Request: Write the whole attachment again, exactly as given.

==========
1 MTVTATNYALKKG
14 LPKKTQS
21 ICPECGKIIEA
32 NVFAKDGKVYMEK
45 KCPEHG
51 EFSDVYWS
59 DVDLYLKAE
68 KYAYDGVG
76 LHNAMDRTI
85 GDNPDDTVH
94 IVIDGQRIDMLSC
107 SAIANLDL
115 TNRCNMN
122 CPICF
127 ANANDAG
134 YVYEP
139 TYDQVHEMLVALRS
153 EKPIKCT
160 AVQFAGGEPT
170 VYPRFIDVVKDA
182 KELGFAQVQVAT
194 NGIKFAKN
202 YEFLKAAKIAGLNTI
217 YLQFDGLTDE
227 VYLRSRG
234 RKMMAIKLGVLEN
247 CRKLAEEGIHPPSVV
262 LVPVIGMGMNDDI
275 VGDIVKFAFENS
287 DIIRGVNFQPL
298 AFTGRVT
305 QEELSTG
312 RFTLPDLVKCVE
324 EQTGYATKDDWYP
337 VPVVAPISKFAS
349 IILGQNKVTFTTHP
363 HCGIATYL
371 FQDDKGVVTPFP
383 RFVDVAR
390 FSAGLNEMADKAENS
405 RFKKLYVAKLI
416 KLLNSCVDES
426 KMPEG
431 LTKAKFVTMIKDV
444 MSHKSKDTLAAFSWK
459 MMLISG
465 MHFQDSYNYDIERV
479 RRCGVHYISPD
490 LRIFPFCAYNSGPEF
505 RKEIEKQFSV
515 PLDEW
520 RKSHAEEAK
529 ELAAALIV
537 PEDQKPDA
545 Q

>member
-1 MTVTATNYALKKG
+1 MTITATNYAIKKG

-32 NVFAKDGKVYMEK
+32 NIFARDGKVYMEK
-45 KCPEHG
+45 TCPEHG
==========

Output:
1 MTVTATNYALKKG
14 LPKKTQS
21 ICPECGKIIEA
32 NVFAKDGKVYMEK
45 KCPEHG
51 EFSDVYWS
59 DVDLYLKAE
68 KYAYDGVG
76 LHNAMDRTI
85 GDNPDDTVH
94 IVIDGQRIDMLSC
107 SAIANLDL
115 TNRCNMN
122 CPICF
127 ANANDAG
134 YVYEP
139 TYDQVHEMLVALRS
153 EKPIKCT
160 AVQFAGGEPT
170 VYPRFIDVVKDA
182 KELGFAQVQVAT
194 NGIKFAKN
202 YEFLKAAKIAGLNTI
217 YLQFDGLTDE
227 VYLRSRG
234 RKMMAIKLGVLEN
247 CRKLAEEGIHPPSVV
262 LVPVIGMGMNDDI
275 VGDIVKFAFENS
287 DIIRGVNFQPL
298 AFTGRVT
305 QEELSTG
312 RFTLPDLVKCVE
324 EQTGYATKDDWYP
337 VPVVAPISKFAS
349 IILGQNKVTFTTHP
363 HCGIATYL
371 FQDDKGVVTPFP
383 RFVDVAR
390 FSAGLNEMADKAENS
405 RFKKLYVAKLI
416 KLLNSCVDES
426 KMPEG
431 LTKAKFVTMIKDV
444 MSHKSKDTLAAFSWK
459 MMLISG
465 MHFQDSYNYDIERV
479 RRCGVHYISPD
490 LRIFPFCAYNSGPEF
505 RKEIEKQFSV
515 PLDEW
520 RKSHAEEAK
529 ELAAALIV
537 PEDQKPDA
545 Q

>member
-1 MTVTATNYALKKG
+1 MTITATNYAIKKG

-32 NVFAKDGKVYMEK
+32 NIFARDGKVYMEK
-45 KCPEHG
+45 TCPEHG